Wednesday, July 16, 2008

SECURITY HAS COLLAPSED AGAIN IN FALLUJAH DESPITE U.S. CLAIMS

Unrest Surfaces in Fallujah Again

Inter Press Service

By Ali al-Fadhily and Dahr Jamail*

FALLUJAH, Jul 16 (IPS) - Security has collapsed again in Fallujah, despite U.S. military claims.
Local militias supported by U.S. forces claim to have "cleansed" the city, 70 km to the west of Baghdad, of all insurgency. But the sudden resignation of the city's chief of police, Colonel Fayssal al-Zoba'i, has appeared as one recent sign of growing unrest.


Authorities may have controlled the media better than the violence.

"Assassinations never stopped in Fallujah, but the media seems unwilling to cover the actual situation here," a human rights activist in Fallujah, speaking on terms of anonymity given the tense situation, told IPS. "The two bomb blasts that killed six policemen earlier this month and another two that killed three on the weekend seem to have terminated the silence."

People in Fallujah say they still suffer despite the relative improvement in the security situation. 'Relative' is the key word here, because the improvement is measured against two massive U.S. military operations in 2004 that killed thousands in the city, and displaced hundreds of thousands.

"Fallujah was slaughtered by the Americans when her people decided to fight, and then were suffocated when they decided to reduce the fighting against the occupiers," former intelligence officer Major Ahmed al-Alwani told IPS. "There was strong resistance against American occupation forces since May 2003, but it was the Americans who pointed their guns at the innocent civilians and their houses.

"When the American military plans failed, they decided to hire local tribal militias to do the job for them," Alwani said, referring to the 'Awakening Group' militia created by the U.S. military. "Those also failed, despite the executions and the crimes they committed against people."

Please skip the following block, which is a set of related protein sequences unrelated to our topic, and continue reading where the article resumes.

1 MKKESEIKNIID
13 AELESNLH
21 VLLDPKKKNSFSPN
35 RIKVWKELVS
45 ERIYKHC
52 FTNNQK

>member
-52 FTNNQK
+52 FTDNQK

Many people throughout Iraq complain of the brutality and unlawful behaviour of these Awakening Groups. Members of these groups are paid 300 dollars per month by the U.S. military.

IPS talked to Sheikh Wussam al-Hardan, known as the 'engineer' of the Awakening Forces of Anbar Province. He blamed the Islamic Party for abuses carried out against civilians in Fallujah.
"We had a very limited role in Fallujah, and the police force was in charge of all security operations there," Hardan said. "We know that all detentions and executions were committed in our name, but people of Fallujah now know that it was the Islamic Party that controlled the police force that was active since January 2007."


On Jun. 26, a suicide bomber attacked a city council meeting of local tribal sheikhs affiliated with Awakening Groups and military officials. Three Marines, two interpreters and 20 Iraqis died in the attack. Among the Iraqis killed were the mayor of nearby Karmah town and three leading sheikhs. The sons of two sheikhs and the brother of the third also died. All were members of the local Awakening Council, according to U.S. and Iraqi authorities.

"Security events take place all over Iraq and people get killed," Captain Jamal of the Fallujah police told IPS. "But we wonder why all this huge echo for two incidents in a city that exiled the U.S. marines with all their military machine."

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